We cannot give DHP's for service charges not covered by Housing Benefit; any rent you owe; money taken from your Housing Benefit because your JSA, ESA or Child Support has been sanctioned; housing benefit payments because they are suspended; rent, if you are only entitled to Council Tax Support;
How do I apply for Discretionary Housing Payments?
You can apply for DHP's if you are currently entitled to Housing Benefit. Please telephone us on 01246 242436, submit an enquiry form or complete the DHP form (207kb), write to us at The Benefits Department, Bolsover District Council, The Arc, High Street, Clowne, Derbyshire, S43 4JY.
How do we decide if you are eligible for DHP's?
We can make Discretionary Housing Payments if we decide that someone needs extra help with Housing Costs. When making our decision we consider your income, your savings, your outgoings, if anyone else in your house can help you, if you have tried to negotiate a lower rent with your landlord, if you have any loans or debts, if you could manage your money better, what changes you have made or are looking to make to manage the situation yourself and if anyone in your family is ill or disabled.
In order to make a decision we will need to ask you for information and evidence to support your application. Once a decision has been made we will write to you telling you the decision and our reasons for the decision.
How much Discretionary Housing Payments will be made?
The amount you receive from DHP's is totally dependant upon your circumstances. We look at each case individually as no two claims for such payments are ever identical. For help with with your rent, we cannot give you more than your total rent (less any amounts for service costs e.g Electricity or water).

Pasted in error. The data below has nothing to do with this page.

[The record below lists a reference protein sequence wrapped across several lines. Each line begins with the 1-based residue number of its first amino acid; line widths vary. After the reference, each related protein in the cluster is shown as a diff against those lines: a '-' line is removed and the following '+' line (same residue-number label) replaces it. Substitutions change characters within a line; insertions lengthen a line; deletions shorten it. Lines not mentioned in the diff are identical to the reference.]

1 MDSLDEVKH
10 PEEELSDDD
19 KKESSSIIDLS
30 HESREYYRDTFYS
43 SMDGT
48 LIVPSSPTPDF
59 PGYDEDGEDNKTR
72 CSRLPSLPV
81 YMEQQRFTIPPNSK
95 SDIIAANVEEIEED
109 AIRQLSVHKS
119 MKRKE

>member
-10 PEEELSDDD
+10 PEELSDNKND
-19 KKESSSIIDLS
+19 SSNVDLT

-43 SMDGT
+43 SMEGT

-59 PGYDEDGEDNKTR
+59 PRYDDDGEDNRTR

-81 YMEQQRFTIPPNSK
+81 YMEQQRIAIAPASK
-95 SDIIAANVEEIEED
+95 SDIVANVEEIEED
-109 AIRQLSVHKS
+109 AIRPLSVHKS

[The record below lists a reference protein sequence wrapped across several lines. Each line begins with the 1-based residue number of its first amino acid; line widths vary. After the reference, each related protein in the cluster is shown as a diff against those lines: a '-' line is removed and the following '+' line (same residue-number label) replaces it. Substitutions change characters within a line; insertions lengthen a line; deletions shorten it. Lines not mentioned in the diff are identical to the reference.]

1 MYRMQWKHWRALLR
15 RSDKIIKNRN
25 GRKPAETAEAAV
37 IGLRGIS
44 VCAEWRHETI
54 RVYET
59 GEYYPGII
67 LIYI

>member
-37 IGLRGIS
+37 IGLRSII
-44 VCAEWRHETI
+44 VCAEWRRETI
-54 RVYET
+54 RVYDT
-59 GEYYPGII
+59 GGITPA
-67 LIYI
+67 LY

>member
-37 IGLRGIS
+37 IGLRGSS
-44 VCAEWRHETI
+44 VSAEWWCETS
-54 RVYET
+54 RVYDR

How long will I receive Discretionary Housing Payments for?
As mentioned previously, there are no guarantees that DHP's will be awarded. However, if awarded these types of payments are generally awarded to provide short term help. Again, each claim will be considered individually and therefore in general it is impossible to state how long each claim will be awarded for without considering the individual circumstances. If successful, DHP's will be paid along with your Housing Benefit entitlement.
If your circumstances change then your DHP entitlement may need to be adjusted. Therefore, it is important that you let us know of ALL changes to your circumstances.
If you fail to notify us of a change in circumstance, which would lead to a change in the amount of Discretionary Housing Payments you are entitled to, then you may have to pay back some, or all of any amount that you have received.
National roll-out of Universal Credit for single claimants
Universal Credit is a new single monthly payment that is being introduced for people who are looking for work or who are already working but only in receipt of a low income.
It will bring together and replace a range of working-age benefits into one single simple monthly payment.